Flash Diagnosis: Illness as Craft
September 9, 2021 § 7 Comments
By Sarah Fawn Montgomery
When my father became ill, time stopped, and with it, the words.
It was not that I was unfamiliar with writing with and through and perhaps because of pain—much of my writing centers on disability, my most recent book, Quite Mad: An American Pharma Memoir, scrawled during anxiety attacks, OCD compulsions, and PTSD flashbacks.
I am well familiar with writing with pain, hunched over the keyboard with a muscle spasm, trying to finish a page before fatigue sets in. Sometimes I take time away from writing when I’m in pain, a practice disabled writers must accept despite the loud proclamation of “write every day” that comes from abled writers and writing programs. I write by hand when I cannot stare at a screen because of chronic migraines, or in bed when chronic infection takes a month, then six, to heal. I do not keep track of hours or words or any of the other writing milestones simply unavailable to disabled writers. I do not write to escape illness, rather I look to disability to guide my practice and craft. Disability and illness are essential to my writing—they shape my work as they shape my life.
But when my father was diagnosed with cancer—hugging me goodbye at the airport on Father’s Day, given a grave warning from physicians the next—I could not write. Perhaps it wasn’t the words that went, but rather the time, the sense that I had space stretched in front of me to make stories, space to live in the past of memoir rather than the present, which was painful and fleeting.
I was nearly finished with a book manuscript, but suddenly I could not conceive of a project that spanned many years when the narrative of my life compressed into the moment of diagnosis. The book was about my father and our complicated relationship, and I could not make myself finish writing, complete, end, and final words that sent me hazy and uncertain.
While my experience as a disabled writer means I am more prepared than most to create when pain is the only given, my experience with chronic illness has never involved such proximity to death. I am unsure how to create while witnessing its opposite, how to build worlds when my own is crumbling.
As before, I turn to diagnosis to lead my craft. My father’s illness means we exist in brief. Our conversations are short because he does not have energy, because he is grieving and does not want to talk. Our moments of joy—a procedure, the promise of a new treatment—are quick before the next disaster reveals itself on a CAT scan.
So I write in brief. It is hard to conceive of a far-reaching future, so I focus on single moments. It is hard to focus on a work that might outlast my father, so I write what I can accomplish while he is here. I am overwhelmed by grief and fear and the medical responsibility I have assumed as a medical proxy and the oldest daughter of eight, so I focus on what I can control—a few paragraphs, a short burst of memory.
Time does not operate the way it did before, so neither does my writing. I spend 16 hours flying from one side of the country to the next, moving backwards against the sun as though I am a time traveler. When I look at what I have written those many hours, it is less than 1,000 words; I have started and stopped a dozen pieces. Writing feels like duty and distraction, a task calling me away from the important work of caregiving, yet one whose pleasure and control I am desperate for.
I lose hours each day on hold to hospitals and physicians, am constantly living in another time zone. My father takes hours to eat the calories he used to consume in minutes. He stops eating altogether, convinced he would rather end the narrative himself than see how the story plays out on its own. My mother and I repeat ourselves over and over on the phone, spiraling, meandering like we are told to do when writing essays. We search for new ways to craft this narrative, though nothing provides the resolution we hope.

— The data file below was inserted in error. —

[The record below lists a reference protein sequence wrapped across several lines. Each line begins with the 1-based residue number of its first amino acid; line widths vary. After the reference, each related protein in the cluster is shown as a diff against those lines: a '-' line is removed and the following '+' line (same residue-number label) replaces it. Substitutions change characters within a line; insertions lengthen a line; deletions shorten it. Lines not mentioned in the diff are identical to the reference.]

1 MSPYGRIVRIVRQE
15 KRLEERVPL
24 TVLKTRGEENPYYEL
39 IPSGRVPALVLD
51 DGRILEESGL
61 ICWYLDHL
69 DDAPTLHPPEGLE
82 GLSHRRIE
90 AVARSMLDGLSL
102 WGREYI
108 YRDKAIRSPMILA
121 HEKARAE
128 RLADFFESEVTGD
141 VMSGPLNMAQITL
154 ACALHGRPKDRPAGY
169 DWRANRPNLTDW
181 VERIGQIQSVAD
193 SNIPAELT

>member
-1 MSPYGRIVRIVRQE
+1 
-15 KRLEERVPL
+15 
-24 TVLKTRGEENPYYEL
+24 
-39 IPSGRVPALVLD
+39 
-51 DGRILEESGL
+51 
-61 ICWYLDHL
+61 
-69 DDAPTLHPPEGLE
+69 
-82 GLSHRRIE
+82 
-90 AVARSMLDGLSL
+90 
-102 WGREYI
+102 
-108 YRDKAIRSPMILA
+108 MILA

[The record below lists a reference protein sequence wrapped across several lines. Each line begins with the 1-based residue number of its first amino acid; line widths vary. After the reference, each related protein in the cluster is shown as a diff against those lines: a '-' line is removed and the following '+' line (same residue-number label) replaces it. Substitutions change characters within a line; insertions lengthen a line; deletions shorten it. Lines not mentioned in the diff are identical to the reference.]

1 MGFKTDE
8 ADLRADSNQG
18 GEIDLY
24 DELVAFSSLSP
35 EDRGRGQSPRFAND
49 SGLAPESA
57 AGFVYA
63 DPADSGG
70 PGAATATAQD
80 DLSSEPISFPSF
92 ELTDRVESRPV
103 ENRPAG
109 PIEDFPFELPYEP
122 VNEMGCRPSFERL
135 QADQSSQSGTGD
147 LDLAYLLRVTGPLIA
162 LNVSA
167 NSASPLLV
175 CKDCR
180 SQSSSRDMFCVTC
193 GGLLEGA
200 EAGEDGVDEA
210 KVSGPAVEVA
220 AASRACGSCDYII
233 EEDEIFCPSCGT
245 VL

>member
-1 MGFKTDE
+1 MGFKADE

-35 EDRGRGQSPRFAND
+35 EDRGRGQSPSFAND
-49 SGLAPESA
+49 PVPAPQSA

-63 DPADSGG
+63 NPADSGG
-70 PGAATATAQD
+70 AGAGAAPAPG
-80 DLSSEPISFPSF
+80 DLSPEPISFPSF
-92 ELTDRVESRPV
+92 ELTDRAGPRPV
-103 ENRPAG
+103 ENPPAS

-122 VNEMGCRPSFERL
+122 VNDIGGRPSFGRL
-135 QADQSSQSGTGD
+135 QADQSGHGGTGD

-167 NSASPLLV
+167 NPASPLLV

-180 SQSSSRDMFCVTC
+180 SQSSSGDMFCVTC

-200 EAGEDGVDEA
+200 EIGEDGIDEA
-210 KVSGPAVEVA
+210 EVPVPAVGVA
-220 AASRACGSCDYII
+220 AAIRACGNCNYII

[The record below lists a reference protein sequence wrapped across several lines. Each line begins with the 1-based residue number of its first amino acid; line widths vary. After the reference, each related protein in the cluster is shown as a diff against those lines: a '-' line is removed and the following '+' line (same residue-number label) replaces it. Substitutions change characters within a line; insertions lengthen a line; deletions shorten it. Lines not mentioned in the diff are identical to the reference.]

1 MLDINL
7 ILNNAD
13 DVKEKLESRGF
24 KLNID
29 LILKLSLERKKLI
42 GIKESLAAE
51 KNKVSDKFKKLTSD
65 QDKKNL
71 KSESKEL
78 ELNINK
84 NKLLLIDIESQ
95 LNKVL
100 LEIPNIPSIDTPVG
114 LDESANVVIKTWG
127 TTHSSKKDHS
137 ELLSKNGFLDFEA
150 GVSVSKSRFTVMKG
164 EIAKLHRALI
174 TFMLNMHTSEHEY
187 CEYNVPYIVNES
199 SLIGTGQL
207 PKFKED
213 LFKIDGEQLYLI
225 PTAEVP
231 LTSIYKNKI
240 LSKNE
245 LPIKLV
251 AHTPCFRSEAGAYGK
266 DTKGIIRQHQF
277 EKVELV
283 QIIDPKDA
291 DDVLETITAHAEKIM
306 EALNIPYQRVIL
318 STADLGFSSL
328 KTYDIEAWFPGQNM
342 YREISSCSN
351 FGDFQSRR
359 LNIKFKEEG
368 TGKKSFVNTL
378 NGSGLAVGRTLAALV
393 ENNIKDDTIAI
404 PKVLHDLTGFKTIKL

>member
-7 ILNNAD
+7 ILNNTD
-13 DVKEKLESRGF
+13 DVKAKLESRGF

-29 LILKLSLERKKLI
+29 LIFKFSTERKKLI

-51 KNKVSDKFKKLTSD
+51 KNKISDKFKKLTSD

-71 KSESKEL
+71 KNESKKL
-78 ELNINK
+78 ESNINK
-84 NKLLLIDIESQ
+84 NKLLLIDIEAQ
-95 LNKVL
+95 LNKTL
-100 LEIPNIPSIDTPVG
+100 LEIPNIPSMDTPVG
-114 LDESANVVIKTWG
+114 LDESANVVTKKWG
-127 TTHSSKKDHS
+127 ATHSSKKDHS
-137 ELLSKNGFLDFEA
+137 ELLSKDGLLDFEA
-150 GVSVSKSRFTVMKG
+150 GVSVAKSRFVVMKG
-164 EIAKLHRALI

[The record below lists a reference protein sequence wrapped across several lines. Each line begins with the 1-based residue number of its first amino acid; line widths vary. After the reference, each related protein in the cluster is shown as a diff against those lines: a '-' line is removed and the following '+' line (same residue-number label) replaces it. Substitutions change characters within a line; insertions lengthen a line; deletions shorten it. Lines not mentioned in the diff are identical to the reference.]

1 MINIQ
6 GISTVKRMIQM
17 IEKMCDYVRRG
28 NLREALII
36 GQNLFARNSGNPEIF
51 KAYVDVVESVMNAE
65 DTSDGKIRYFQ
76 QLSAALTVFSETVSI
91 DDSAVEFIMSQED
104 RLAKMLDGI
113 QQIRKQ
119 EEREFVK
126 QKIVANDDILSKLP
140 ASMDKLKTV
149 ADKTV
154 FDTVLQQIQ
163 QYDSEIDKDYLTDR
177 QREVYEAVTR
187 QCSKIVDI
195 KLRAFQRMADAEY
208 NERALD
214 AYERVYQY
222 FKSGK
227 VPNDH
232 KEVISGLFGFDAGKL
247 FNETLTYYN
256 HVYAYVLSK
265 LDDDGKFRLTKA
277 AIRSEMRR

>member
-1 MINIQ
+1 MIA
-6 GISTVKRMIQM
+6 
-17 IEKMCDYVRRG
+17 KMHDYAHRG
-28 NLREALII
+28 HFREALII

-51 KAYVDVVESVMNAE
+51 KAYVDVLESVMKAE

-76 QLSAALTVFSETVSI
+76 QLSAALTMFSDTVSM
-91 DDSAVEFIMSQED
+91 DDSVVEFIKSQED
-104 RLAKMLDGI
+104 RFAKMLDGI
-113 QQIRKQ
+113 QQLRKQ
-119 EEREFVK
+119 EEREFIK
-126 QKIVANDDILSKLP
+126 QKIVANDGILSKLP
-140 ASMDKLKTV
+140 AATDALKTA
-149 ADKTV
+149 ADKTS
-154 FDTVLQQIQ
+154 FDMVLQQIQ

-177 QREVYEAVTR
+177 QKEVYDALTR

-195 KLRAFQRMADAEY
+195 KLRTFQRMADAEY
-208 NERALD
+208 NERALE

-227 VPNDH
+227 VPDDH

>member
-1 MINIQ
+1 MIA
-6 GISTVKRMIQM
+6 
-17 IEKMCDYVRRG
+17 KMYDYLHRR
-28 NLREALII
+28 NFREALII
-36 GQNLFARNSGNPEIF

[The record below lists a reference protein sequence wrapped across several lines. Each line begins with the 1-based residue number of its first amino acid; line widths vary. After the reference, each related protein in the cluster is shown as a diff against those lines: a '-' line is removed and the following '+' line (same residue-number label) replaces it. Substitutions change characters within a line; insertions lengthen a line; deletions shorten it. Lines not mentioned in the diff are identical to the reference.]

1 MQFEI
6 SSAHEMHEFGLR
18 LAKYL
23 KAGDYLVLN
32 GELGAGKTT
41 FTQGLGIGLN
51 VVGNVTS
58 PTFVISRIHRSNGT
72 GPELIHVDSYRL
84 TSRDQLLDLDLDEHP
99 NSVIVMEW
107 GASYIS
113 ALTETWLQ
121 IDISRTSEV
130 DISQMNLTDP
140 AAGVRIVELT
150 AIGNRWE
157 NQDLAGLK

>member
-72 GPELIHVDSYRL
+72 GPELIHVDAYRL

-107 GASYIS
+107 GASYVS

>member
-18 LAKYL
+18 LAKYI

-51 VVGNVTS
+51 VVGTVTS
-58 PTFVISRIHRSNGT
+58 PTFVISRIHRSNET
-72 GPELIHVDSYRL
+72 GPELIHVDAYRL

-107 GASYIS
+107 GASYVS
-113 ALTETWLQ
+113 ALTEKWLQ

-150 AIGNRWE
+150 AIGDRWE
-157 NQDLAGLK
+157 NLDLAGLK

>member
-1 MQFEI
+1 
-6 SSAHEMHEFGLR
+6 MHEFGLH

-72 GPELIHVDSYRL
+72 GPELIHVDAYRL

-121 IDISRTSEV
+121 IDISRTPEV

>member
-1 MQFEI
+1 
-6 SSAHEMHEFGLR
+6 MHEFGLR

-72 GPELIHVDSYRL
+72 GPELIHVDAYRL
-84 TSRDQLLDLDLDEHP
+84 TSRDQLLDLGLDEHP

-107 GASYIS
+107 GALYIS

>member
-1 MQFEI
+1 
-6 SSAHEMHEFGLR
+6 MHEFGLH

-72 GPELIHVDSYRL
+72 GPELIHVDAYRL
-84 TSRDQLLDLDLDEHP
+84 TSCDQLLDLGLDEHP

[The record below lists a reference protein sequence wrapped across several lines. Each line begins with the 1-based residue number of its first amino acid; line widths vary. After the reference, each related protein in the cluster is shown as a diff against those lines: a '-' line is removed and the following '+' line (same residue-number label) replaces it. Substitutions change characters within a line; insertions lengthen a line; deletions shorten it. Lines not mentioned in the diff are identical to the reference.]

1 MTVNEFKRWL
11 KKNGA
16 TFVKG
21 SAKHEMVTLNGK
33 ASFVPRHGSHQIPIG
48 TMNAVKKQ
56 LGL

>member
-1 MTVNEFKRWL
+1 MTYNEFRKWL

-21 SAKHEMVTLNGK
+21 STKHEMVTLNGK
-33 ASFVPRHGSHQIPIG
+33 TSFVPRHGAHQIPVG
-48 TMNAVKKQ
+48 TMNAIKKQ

When I feel distracted, pulled in a dozen directions—phone calls and medical paperwork and treatment follow-ups and sorrowful calls with my mother and cheerful attempts to console my father—I remember that I am still living. I do not need to write this story now or at all. I do not need to write like I used to, can instead condense memory, search for the moments that give meaning to my life. I write as I exist—in flash, in short bursts, emotion and time compressed—the way a memory can come from nowhere and send you reeling.
Now my writing mirrors my living—it is brief and urgent, sharp and vital. I write flash because it is the only way I know to process the story of my life coming to an end. I write flash because it is the only way I can light up the dark.
It feels wrong, in many ways, to think of writing when I am grieving so, when living in the present rather than ruminating on the past is essential. But I write to make sense of the world, to understand how the man who made his living building the fences that bordered and controlled the world feels to watch his own borders and control slip away. I write to remember his easy grin when he sped up his work truck, fence posts and chain-link rattling in the bed, rushing down dusty California backroads to give me a tickle-belly, Creedence Clearwater Revival on the radio and sunshine splayed across the dash.
I write to remember the sweet smell of sawdust on my father’s work boots, his strong calloused hands over my own as we placed our palms in wet cement to make ourselves last forever.
Sarah Fawn Montgomery is the author of Quite Mad: An American Pharma Memoir (The Ohio State University Press, 2018) and three poetry chapbooks. She recently edited a special “Experiences of Disability” issue of Brevity. She is an Assistant Professor at Bridgewater State University. You can follow her on Twitter at @SF_Montgomery